Politics is all about perception and credibility, and nowhere is this truer than in today’s India. If the Narendra Modi-led Bharatiya Janata Party (BJP) fails to address the political crisis that has hit the government, it may lose its steam altogether early into its term.
One of the reasons why Modi struck a chord with the Indian masses was his promise to deal with rampant political corruption. He promised to deliver a scam-free India and usher in a new era of economic and political reforms. People trusted his words blindly and he received a historic mandate.
It’s the time for him to live up to the pledges he made to the nation not so long ago.Enjoying this article? Click here to subscribe for full access. Just $5 a month.
Can he act against his own foreign minister who put personal and family interest above the national interest by helping a fugitive, Lalit K. Modi, who is avoiding Indian law? Can he take his own Human Resources Development (HRD) minister to task for lying to the Election Commission about her own educational qualifications? Can he ask his party’s Chief Minister in Rajasthan to step down for the murky financial dealings of her lawmaker son? Can he address the nation on the biggest scandal in Madhya Pradesh, a BJP-ruled state?
It has been almost three weeks since these questions have been vying for the prime minister’s attention, but he has kept his usual enigmatic silence on these controversial issues. As a result, his intentions have come into question.
The previous Congress regime was taught a very harsh lesson in the last general elections for not being tough on corruption and for not maintaining a transparent administration. Modi promised a new political narrative and culture for governance in India, but his silence does not bode well for the BJP regime. The reputation and credibility of the Hindu right-wing government lies on Modi’s shoulders.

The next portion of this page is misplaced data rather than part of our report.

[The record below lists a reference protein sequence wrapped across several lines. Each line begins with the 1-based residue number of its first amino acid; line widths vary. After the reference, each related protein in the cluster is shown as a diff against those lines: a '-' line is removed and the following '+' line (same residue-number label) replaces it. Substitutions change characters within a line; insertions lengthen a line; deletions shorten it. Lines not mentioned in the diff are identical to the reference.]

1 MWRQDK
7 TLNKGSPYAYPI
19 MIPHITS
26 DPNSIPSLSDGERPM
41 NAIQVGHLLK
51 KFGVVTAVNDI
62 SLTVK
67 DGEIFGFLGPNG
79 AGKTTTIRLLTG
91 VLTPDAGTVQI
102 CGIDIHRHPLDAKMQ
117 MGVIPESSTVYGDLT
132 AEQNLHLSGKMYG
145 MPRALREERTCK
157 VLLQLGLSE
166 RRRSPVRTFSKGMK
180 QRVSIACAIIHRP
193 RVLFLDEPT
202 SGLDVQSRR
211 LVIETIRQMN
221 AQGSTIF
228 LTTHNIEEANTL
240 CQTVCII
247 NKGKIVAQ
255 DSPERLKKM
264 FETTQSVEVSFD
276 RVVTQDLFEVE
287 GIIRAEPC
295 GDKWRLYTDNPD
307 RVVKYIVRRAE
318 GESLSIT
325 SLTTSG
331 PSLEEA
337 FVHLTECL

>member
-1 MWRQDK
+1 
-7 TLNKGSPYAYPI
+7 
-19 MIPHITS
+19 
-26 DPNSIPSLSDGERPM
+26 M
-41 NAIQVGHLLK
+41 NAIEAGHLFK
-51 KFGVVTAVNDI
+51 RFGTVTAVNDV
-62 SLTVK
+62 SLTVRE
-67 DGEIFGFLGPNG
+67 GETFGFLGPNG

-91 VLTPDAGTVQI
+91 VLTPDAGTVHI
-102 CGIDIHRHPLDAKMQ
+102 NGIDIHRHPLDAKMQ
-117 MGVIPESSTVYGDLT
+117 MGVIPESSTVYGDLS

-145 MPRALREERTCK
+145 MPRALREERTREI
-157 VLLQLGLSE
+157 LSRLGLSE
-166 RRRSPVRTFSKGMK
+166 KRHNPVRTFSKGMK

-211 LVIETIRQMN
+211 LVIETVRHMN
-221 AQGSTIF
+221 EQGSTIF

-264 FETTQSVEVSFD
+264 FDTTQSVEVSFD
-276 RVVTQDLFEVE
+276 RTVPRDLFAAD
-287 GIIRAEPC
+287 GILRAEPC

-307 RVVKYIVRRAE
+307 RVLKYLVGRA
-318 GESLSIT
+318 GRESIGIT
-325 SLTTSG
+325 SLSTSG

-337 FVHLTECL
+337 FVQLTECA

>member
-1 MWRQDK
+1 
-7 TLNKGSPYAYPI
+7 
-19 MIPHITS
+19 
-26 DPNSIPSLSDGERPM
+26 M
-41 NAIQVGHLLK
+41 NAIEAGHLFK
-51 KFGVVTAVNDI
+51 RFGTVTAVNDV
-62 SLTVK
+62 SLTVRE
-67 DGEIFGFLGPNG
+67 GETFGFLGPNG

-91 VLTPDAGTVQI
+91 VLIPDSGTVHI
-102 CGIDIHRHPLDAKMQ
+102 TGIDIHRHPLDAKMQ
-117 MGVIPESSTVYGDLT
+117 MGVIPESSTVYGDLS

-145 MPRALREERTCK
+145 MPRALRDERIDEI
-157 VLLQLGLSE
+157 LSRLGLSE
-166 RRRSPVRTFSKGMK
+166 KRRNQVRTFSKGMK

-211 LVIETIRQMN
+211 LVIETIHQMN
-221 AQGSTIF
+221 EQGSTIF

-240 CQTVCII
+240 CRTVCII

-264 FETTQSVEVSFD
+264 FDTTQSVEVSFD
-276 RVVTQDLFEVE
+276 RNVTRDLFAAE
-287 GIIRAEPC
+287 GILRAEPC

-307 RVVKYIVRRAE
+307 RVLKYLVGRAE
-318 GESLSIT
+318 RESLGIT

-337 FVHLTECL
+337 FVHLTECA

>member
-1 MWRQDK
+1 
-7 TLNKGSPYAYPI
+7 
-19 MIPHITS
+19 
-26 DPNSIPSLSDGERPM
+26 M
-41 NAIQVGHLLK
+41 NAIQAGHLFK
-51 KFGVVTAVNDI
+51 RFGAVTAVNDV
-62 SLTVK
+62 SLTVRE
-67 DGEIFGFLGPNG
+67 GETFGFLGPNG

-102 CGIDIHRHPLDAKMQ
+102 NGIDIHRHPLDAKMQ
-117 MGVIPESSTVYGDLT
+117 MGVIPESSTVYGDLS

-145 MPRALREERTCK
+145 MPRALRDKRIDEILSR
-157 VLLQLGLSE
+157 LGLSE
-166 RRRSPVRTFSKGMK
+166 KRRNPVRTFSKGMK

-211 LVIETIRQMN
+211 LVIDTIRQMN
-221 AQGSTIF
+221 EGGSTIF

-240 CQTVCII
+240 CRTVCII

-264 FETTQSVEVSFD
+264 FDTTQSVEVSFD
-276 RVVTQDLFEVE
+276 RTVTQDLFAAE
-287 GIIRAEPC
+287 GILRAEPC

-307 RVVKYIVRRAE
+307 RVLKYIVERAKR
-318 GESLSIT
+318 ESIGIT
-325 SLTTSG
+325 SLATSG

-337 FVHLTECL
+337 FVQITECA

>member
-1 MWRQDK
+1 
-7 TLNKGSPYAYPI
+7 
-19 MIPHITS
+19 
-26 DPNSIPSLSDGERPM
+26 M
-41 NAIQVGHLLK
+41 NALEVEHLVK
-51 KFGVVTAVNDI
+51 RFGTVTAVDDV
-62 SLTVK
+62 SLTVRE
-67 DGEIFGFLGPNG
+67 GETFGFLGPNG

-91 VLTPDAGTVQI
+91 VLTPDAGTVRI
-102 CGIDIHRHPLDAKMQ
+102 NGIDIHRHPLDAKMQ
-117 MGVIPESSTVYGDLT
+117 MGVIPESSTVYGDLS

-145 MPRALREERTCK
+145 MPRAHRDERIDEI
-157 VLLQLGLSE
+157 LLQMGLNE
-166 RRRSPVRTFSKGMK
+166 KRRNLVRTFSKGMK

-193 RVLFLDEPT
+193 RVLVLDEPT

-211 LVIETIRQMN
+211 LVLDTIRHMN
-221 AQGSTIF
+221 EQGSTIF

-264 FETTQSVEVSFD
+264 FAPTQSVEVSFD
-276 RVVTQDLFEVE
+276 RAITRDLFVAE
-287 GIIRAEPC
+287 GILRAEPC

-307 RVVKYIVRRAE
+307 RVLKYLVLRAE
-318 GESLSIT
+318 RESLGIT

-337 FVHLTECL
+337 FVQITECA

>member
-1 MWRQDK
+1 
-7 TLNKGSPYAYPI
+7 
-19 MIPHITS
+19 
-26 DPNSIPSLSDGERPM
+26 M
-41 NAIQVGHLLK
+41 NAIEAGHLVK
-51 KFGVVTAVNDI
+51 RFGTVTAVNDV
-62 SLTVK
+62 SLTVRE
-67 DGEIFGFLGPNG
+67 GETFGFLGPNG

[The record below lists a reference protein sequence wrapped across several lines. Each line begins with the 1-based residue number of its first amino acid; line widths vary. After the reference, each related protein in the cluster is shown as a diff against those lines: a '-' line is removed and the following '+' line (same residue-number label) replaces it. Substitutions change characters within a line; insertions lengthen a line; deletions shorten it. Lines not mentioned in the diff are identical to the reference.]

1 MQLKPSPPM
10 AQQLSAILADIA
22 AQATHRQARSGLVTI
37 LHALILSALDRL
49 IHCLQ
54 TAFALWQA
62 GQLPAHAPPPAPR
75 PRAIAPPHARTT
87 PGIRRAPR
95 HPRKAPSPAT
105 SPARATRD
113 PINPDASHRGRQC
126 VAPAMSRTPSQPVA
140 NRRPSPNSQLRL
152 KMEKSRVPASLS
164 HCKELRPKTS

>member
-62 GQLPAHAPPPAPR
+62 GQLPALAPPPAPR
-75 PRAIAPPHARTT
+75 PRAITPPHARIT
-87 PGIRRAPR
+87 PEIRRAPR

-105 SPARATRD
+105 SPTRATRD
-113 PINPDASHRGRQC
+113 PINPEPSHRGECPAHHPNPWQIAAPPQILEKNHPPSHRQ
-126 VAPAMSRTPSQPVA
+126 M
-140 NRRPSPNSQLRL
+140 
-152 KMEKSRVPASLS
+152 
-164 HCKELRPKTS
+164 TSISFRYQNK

The Congress, now in opposition, was at the receiving end of Modi’s diatribes in past. Now, it is up in arms against the government since these scandals have come to light. With the Monsoon session of the parliament set to begin on July 21, the opposition has threatened to disrupt proceedings unless the government acts against the unscrupulous ministers.
The BJP fears that if it acts against the erring ministers it could lose face. But non-action and silence would also mean a big dent in the credibility of the one-year-old government. With a crucial election due in Bihar in September and changing tides in other BJP-ruled states, there is little room for error.
Morevoer, the warning bells have been ringing against the government on the issue of violence against religious minorities and over a perceived crackdown on civil society groups. If the corruption issue is not handled firmly and carefully, the BJP government stands to lose the battle of perceptions. Modi may find himself unable to govern at all.